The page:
The soft exit option has now been removed from the Stormont equation.
In a number of interviews First Minister Arlene Foster and party colleagues have made it clear that she will not be stepping aside until there is a preliminary report of an investigation into the RHI scheme.
“I’m not going to roll over to Sinn Fein. I’m not going to roll over to my political opponents,” the DUP leader told Sky News.
No one will be surprised by that response. There has not been the slightest hint that the First Minister was going to take Sinn Fein’s advice on this issue – no suggestion that she would give way.
“Unless they [the DUP]are keeping something in reserve, I don’t think they are going to blink,” one observer told this website in recent days.
There has been no blinking in the DUP interviews since.
So, that soft exit option – that Mrs Foster would voluntarily step aside – is out of the frame.
The focus now will switch to what a hard exit could mean. If Sinn Fein does not step back from its words and statements of recent days – repeated again on Wednesday – then there is the prospect of the politically nuclear option.
This would mean Martin McGuinness resigning and an early election in the frame.
A Sinn Fein motion will be brought forward when the Assembly reconvenes, but other parties want to see it toughened up.
“Over the next few days we’ll be putting to other parties, including Sinn Fein, proposals for an amendment which will make the Sinn Fein motion much stronger,” SDLP leader Colum Eastwood told the eamonnmallie.com website.
“We don’t believe it is sufficient to call for an investigation concocted by the Executive Office,” he continued.
“In order to ensure that we get some confidence restored in the political institutions, we need a full public inquiry under the inquiries act. The public will accept nothing less at this point,” he said.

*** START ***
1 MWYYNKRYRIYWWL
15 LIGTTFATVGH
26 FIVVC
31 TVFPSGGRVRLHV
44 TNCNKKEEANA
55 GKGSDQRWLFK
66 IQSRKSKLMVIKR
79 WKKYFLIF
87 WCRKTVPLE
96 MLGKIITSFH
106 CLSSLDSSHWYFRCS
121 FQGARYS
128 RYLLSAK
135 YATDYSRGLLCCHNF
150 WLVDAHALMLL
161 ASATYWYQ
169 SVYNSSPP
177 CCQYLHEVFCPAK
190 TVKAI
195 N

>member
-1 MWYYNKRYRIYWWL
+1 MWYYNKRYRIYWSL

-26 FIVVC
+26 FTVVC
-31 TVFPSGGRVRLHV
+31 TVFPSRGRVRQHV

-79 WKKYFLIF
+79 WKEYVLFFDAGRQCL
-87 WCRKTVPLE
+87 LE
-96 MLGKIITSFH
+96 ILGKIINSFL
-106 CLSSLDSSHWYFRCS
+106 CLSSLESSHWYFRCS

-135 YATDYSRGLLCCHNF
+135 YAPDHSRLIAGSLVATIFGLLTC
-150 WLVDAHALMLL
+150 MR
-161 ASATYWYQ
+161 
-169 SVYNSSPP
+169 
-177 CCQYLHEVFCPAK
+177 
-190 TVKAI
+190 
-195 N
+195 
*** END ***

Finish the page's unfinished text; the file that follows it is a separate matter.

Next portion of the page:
On Wednesday, Sinn Fein’s Conor Murphy made clear there is no agreement with the DUP on the terms of reference for an independent investigation and he repeated his party’s position that the First Minister should step aside.
This has been restated in a sequence of Sinn Fein statements in recent days from Michelle O’Neill, Gerry Adams, Martin McGuinness, Matt Carthy and Declan Kearney – said so many times that there appears little or no room to step back from that position.
Indeed, it was repeated again on Wednesday after Martin McGuinness and Michelle O’Neill met with Arlene Foster and Nigel Dodds. That meeting was at Sinn Fein’s request. The read-out afterwards is that there is no difference between public and private positions – the standoff over calls for the First Minister to step aside being likened to “a knot that can’t be untied”. “We have to let the next short time play itself out,” an insider commented. “It is difficult to see how we find our way through this impasse,” he added.
Sinn Fein has a big card to play in a Stormont row that goes much wider than the RHI fallout.
The joined-up nature of politics envisaged in the 1998 talks and agreements is now in this frame – the Irish language, legacy, reconciliation and other issues all now part of this crisis.
To this point no one has blinked. Politics is being talked deeper into crisis and closer, it seems, to an election. But an election to what?
Back into the same mess and into the Stormont ordure in which politics is stuck with the RHI fallout, Irish language, reconciliation, legacy and other issues still waiting to be addressed.
What will have changed?